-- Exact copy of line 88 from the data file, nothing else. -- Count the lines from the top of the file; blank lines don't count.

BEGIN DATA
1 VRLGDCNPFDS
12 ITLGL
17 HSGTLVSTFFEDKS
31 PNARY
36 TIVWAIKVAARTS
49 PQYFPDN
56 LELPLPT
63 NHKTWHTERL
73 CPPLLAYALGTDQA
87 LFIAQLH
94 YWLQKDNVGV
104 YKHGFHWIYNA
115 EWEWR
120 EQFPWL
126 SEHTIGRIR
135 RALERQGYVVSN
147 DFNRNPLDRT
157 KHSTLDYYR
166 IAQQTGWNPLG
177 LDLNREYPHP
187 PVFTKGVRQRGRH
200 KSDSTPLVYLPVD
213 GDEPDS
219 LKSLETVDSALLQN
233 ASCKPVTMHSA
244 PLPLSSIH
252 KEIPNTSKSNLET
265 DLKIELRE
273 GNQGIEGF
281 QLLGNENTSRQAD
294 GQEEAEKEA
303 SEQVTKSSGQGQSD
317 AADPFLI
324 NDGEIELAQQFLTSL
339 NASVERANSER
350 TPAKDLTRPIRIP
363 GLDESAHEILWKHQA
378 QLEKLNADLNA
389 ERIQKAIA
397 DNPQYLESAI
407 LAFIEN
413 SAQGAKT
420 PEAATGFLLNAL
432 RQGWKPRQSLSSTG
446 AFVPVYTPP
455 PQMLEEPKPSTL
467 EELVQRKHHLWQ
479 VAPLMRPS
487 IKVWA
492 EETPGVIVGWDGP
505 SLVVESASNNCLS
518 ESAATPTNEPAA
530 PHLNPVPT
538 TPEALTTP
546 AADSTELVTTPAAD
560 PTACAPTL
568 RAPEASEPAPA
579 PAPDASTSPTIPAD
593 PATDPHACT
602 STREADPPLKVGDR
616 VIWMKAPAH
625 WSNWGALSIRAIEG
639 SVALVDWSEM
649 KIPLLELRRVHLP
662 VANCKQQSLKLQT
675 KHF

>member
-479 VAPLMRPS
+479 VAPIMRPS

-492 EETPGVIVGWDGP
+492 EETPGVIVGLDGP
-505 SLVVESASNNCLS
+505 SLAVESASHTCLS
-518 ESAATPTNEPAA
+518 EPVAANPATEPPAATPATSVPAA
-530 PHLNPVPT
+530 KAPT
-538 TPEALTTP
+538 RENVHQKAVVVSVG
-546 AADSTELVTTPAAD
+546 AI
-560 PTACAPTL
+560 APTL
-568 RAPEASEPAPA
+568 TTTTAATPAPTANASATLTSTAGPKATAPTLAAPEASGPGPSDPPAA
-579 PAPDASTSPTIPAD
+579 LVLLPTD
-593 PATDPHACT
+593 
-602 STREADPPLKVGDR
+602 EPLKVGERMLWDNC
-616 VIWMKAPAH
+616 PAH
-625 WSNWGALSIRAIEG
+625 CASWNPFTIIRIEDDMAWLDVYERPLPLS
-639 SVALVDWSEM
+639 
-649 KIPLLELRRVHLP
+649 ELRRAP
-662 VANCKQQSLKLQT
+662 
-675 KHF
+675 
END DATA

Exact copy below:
-593 PATDPHACT